I remember the days when the compensation limits for unfair dismissal were nice round numbers. The compensatory award was set by Government as £8,000 (a while ago), £10,000 or £12,000. Then New Labour increased the limit to £50,000 and provided that from then on it should rise in line with inflation. Since then I’ve never been able to remember the limit off the top of my head. In fact I have just had to check that the current limit is £76,574. Back in 2013 a new complication was added with the result that the compensatory award was capped at the level of one year’s gross pay if that was lower than the specified maximum figure.
It’s now that time of year again and the Government has announced that the new maximum from 6 April will be £78, 335 (or one year’s pay if that is lower). The limit on a week’s pay – used in calculating statutory redundancy payments and the unfair dismissal ‘basic award’ – is also increasing from £464 to a princely £475.
Do we care? Those of us who advise employers sometimes succumb to the temptation to talk about the maximum figure as if it represents a typical or likely outcome. That may be good for business but the fact is that for the majority of unfair dismissal claimants the maximum award available is irrelevant. Overall we should pay less attention to the maximum amount that can be awarded for unfair dismissal and pay more attention to how much someone is actually likely to get. That is harder to judge, however, because there are just so many variables in play – only one of which is how much the claimant has lost.
The alternative reality of a Polkey deduction
There are several grounds on which the amount payable can be reduced. If the employee is guilty of misconduct then the Tribunal can make a deduction of up to 100% to reflect his or her contributory fault. Even if the claimant is blameless however, there is still the ‘Polkey deduction’ to consider. This is based on the seminal case of Polkey v AE Dayton Services Ltd which emphasised that unfair dismissal was not an ‘all or nothing’ claim. The compensatory award is based on the amount that is ‘just and equitable’ and the courts have taken the firm view that it is not just and equitable to compensate an employee for an unfair dismissal if the employee would still have been dismissed even if the employer had behaved reasonably. As a result Tribunals must assess the chances that an employee would have been dismissed in any event and apply that figure as a a reduction to the compensatory award.
Polkey deductions can be anything up to the whole value of an award and they make compensation for unfair dismissal very difficult to predict. The Tribunal essentially has to peer into an alternative universe where the employer has behaved reasonably and decide how much longer the employee would have remained employed. The Tribunal might decide that dismissal was inevitable and reduce compensation by 100%, or it might decide that there was a 25% chance of the employee being dismissed anyway and make that deduction. How the Tribunal arrives at the right figure is an art rather than a science – and the Tribunal is only expected to take a broad brush approach. On the same facts a Tribunal might make a Polkey deduction of 25%, 50% or 75% based on what it ‘feels’ would be a likely outcome. As long as it comes up with a plausible sounding explanation for its conclusion, there is really very little way to challenge the figure ultimately arrived at.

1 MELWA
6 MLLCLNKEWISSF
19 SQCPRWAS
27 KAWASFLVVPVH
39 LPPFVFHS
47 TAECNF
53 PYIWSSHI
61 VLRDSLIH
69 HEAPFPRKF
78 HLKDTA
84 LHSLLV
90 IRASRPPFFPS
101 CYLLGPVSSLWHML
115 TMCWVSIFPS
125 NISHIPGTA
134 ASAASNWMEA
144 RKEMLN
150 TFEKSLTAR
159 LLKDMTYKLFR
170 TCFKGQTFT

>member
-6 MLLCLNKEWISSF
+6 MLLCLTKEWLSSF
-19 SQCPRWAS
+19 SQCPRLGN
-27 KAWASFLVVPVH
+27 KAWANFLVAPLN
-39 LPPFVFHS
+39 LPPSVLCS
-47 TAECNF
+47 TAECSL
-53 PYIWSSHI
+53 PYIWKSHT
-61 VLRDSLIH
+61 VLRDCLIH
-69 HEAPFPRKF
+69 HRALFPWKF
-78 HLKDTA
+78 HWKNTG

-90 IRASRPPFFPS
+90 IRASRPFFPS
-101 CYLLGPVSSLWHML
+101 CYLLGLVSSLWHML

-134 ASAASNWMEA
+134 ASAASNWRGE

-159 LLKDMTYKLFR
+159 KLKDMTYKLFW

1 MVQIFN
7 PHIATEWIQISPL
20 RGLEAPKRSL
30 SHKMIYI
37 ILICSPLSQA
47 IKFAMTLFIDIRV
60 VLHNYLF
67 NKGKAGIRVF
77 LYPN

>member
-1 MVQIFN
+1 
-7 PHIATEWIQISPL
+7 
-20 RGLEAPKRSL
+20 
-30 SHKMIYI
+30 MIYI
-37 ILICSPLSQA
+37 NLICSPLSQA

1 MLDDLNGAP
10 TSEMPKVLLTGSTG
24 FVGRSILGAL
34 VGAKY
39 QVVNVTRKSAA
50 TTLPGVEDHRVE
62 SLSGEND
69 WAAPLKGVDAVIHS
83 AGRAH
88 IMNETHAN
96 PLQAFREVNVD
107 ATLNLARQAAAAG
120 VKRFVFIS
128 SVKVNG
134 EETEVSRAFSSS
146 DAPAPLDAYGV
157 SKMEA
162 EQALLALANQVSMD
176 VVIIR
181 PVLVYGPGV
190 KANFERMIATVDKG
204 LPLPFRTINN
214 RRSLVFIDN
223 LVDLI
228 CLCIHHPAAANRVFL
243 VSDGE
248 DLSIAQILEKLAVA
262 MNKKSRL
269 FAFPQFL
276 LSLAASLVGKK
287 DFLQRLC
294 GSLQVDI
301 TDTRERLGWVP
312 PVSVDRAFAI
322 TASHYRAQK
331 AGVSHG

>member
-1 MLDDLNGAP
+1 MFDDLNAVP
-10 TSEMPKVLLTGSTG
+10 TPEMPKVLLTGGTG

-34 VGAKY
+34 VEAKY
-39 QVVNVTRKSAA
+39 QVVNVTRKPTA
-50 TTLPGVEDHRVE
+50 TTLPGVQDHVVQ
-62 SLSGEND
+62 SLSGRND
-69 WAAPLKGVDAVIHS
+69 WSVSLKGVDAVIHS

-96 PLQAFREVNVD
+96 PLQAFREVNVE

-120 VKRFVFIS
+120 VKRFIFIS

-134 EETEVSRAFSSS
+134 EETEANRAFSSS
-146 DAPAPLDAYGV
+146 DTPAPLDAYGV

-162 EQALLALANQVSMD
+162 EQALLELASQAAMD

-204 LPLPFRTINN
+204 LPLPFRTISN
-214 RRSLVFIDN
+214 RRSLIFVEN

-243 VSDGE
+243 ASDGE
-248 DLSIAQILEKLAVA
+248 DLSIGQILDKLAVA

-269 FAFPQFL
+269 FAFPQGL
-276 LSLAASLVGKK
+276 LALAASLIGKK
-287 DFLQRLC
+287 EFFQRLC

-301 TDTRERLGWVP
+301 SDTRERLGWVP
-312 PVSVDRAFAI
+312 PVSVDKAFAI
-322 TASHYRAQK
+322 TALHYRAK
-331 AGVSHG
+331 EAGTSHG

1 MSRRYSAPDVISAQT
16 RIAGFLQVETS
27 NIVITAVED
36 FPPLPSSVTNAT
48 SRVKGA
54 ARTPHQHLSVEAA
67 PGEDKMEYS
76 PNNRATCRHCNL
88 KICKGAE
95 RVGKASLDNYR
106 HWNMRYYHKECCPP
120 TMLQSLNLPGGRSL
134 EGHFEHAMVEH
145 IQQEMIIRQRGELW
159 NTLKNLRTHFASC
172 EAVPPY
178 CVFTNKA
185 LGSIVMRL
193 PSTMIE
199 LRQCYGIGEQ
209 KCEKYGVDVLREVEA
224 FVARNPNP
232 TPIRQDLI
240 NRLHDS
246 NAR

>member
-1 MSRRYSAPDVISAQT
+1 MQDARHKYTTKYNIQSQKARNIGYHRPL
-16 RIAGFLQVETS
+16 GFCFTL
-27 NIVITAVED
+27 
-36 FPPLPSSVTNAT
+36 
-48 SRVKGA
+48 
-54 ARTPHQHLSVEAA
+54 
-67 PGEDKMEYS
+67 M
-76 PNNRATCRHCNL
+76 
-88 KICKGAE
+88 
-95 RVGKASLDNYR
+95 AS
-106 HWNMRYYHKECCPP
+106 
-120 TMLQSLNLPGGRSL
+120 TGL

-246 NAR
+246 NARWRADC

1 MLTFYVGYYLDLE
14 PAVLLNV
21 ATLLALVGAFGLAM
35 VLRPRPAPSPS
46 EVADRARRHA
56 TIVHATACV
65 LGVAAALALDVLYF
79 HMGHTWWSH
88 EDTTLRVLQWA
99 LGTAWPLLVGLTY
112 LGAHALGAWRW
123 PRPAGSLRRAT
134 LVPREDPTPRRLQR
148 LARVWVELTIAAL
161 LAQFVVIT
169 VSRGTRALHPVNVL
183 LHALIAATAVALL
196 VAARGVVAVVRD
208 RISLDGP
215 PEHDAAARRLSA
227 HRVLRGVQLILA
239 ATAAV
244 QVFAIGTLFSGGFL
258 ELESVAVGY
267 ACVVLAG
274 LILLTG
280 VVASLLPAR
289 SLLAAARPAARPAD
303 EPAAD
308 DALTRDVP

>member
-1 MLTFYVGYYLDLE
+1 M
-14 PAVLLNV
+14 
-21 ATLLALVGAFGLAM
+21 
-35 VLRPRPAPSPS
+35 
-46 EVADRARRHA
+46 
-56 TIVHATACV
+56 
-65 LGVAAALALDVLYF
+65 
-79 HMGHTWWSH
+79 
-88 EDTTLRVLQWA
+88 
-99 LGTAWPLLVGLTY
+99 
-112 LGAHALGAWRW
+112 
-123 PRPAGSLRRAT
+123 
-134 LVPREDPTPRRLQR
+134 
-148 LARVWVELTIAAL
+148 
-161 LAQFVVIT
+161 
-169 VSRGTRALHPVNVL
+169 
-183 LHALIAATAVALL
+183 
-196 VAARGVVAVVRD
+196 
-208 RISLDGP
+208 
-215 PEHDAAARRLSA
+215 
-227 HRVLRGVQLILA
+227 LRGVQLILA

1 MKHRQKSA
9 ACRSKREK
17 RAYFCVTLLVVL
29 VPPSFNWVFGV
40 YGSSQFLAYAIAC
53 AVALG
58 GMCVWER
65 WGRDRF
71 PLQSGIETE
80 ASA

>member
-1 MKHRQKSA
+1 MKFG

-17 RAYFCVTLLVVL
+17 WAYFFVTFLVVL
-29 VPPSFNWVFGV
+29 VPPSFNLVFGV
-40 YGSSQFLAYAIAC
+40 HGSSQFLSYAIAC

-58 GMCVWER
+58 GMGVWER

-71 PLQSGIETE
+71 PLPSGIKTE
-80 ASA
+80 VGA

The modest reality of unfair dismissal claims
There are no statistics kept of the Polkey deductions made by Tribunals but there is little doubt that they are a major factor in keeping the level of awards in check. The latest figures for 2013-14 show a median unfair dismissal award of just £5,065 – but about a quarter of the awards (447 of them) were actually for less than £2,000. These are claims where the claimant won on the merits, but I’m sure that many would not have bothered to bring the claim at all if they had known how little they would be awarded in compensation. I know everyone says ‘its not about the money’ – but I rather think it should be.
We have to be careful not to place too much reliance on the official statistics. The awards that are recorded are atypical because most cases settle before they get to that stage. So it was very interesting to see some recent research that shed some light on the level of Acas conciliated settlements. The research was actually about whether employers pay up when a case has been settled (it seems that they do – which is nice) but as part of that the researchers recorded the level of settlements they were looking at. The median settlement for unfair dismissal cases (on an admittedly small sample) was just £4,360. We don’t know how those settlements were arrived at. Many will certainly be ‘nuisance’ settlements where the employer would probably have won the case anyway. Nevertheless the modest level of settlements recorded does show that concentrating on the maximum award gives a false impression of how the law of unfair dismissal works in practice.
Anyone who tells their clients about the increase in the maximum award without putting that news in the clear context of what awards are made in practice (you know who you are) is just misleading them. Unless the claimant in question was highly paid, in which case the maximum award may represent just a few months’ worth of loss, the cases in which the statutory maximum actually comes into play are likely to be few and far between.